Almost 1,500 people were arrested last year under Section 377, India’s colonial-era anti-gay law, the Times of India and Equal Eyes reported. It was unclear how many of those arrested, if any, were involved in consensual same-sex relations. The figure was more than double the figure in an earlier report on the number of arrests under Section 377 during the previous year.
The Times article, however, cited a more modest increase: From 1,148 cases in 2014 to 1,347 cases in 2015 involving 1,491 arrests. Some observers believe that the vast majority of arrests under India’s Section 377 have been for the sexual assault of minors, especially boys. Before the passage of the Protection of Children from Sexual Offenses Act in 2012, Section 377 provided a convenient tool for prosecuting cases of sexual assault on boys.
Equal Eyes stated:
India: Hundreds arrested last year under colonial-era anti-gay law
Close to 14% of those arrested in 2015 under Section 377 of the Indian Penal Code for unnatural offenses were minors. The figures were revealed in the latest report brought out by [India’s] National Crime Records Bureau (NCRB). Police in different states and Union Territories arrested 1,491 people under Section 377, including 207 minors and 16 women, in 2015.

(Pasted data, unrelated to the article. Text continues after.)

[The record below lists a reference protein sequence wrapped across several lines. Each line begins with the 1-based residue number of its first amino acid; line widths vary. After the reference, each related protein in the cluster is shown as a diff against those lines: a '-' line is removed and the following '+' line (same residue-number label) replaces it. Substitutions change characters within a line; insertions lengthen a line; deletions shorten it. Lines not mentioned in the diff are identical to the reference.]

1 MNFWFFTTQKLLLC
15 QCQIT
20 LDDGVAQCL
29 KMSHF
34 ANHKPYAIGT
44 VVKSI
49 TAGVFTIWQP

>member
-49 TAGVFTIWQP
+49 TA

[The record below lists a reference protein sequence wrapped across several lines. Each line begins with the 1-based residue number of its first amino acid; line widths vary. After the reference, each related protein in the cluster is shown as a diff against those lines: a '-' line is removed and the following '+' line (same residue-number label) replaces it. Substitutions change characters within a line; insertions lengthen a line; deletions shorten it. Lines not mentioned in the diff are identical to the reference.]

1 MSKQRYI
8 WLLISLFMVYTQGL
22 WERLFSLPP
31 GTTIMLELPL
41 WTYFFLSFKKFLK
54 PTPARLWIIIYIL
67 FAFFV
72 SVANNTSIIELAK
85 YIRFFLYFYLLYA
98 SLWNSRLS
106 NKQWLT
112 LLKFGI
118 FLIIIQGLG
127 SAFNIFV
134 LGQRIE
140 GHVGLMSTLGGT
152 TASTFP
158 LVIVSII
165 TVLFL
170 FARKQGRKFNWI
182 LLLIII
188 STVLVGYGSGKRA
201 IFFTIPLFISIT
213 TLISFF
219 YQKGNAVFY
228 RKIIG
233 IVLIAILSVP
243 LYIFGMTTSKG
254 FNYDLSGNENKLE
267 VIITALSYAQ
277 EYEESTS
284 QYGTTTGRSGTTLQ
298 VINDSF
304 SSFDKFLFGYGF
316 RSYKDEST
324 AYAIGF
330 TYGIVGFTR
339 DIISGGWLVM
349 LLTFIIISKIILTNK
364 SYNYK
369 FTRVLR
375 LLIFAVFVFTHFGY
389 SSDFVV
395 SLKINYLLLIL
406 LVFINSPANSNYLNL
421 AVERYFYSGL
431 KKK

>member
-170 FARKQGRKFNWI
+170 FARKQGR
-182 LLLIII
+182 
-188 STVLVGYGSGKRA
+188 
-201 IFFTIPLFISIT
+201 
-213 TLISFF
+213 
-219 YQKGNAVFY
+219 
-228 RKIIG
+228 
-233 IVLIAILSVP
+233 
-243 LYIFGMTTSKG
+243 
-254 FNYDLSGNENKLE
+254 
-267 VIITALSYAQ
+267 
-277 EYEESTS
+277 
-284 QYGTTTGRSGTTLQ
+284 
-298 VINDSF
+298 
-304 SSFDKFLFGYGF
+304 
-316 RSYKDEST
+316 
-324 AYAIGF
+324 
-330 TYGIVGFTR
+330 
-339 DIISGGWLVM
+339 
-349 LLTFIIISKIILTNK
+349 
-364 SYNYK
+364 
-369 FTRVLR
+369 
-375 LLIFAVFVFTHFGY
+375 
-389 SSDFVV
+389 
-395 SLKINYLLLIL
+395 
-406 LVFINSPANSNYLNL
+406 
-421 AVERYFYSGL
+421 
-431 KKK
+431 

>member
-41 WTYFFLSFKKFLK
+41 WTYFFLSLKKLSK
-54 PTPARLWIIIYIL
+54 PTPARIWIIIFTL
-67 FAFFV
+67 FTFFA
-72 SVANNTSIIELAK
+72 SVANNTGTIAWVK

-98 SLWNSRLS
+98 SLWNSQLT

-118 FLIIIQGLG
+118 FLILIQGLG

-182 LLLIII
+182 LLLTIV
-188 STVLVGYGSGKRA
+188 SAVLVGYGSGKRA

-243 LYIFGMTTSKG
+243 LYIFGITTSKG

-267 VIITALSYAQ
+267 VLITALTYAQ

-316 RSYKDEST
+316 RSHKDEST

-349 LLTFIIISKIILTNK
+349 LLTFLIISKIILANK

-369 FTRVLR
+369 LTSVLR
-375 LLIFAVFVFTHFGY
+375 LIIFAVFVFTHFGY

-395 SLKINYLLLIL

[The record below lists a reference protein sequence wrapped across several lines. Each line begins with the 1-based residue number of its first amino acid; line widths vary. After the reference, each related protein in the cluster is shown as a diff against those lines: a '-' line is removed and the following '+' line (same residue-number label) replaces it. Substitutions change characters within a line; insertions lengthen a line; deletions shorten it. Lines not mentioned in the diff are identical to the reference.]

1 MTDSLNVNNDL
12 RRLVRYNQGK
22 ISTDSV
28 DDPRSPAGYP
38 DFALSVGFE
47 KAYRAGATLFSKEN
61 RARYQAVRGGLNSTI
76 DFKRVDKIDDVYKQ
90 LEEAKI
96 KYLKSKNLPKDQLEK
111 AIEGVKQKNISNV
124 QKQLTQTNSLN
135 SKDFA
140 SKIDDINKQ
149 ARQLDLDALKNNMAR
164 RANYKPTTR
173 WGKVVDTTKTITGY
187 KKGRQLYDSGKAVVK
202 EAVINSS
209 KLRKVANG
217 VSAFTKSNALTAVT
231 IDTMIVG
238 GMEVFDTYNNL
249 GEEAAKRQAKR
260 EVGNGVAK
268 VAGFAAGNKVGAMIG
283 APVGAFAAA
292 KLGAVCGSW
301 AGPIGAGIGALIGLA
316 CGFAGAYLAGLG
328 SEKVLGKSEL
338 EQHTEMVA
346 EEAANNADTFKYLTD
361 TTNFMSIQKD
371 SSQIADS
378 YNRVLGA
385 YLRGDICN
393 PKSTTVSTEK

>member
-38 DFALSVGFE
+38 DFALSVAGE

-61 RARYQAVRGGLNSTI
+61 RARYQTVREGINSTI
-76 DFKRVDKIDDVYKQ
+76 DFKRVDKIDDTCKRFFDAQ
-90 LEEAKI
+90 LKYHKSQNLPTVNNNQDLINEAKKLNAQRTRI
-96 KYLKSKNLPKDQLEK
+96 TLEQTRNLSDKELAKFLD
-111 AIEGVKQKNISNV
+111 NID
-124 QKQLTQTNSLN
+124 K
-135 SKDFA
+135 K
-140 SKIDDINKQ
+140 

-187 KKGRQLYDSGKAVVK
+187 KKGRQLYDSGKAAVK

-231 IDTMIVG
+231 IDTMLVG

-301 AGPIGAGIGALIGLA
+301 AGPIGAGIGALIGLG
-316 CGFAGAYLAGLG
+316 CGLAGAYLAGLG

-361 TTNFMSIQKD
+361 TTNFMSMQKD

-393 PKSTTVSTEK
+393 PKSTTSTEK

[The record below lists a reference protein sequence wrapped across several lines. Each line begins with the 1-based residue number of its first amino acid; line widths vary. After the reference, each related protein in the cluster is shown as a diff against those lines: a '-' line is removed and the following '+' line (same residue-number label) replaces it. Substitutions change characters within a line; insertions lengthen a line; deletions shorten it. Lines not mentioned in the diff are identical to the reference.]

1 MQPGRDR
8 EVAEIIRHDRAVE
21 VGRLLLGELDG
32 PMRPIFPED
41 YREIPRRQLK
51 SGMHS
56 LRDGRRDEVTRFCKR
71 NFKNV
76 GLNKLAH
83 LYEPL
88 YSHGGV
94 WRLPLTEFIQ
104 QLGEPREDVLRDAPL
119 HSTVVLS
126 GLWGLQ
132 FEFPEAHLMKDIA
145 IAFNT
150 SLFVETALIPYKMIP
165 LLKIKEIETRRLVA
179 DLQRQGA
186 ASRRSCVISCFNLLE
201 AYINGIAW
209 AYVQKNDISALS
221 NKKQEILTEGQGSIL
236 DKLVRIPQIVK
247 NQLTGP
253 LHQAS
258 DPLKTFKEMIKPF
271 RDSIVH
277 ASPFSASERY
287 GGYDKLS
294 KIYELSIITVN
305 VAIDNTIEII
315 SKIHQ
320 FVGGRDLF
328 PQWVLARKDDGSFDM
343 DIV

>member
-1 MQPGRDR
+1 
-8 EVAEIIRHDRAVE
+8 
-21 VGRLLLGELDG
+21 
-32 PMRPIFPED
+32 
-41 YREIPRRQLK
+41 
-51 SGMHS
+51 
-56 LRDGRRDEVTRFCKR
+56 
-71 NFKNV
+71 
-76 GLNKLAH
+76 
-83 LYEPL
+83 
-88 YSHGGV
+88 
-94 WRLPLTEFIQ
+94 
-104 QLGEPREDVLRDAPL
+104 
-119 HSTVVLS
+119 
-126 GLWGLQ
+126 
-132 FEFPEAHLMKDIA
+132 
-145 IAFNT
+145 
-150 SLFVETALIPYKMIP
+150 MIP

Section 377 says, “Whoever voluntarily has carnal intercourse against the order of nature with any man, woman or animal, shall be punished with imprisonment for life, or with imprisonment of either description for a term which may extend to ten years, and shall also be liable to fine.” While the offense is punishable with life imprisonment, minors come under the special juvenile law, which says that if convicted, they can be put in a shelter home for three years. The recent amendment to the Juvenile Justice Act, though, allows children aged between 16 and 18 years in conflict with the law to be tried as adults in cases of heinous offenses.
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A curative petition seeking the decriminalization of Section 377 for consenting adults is pending before the Supreme Court. A lawyer who is part of the case stressed that the decriminalization plea does not apply in cases where the victims are children or non-consensual offenses. “The case in the Supreme Court specifically seeks a reading down of the provision so that in cases where both the parties are consenting adults, Section 377 is not used as a tool to harass, torture or criminalize them,” said the lawyer, adding, “The government has also made a strong law, Protection of Children from Sexual Offences Act, which covers all cases of sexual abuse of children.”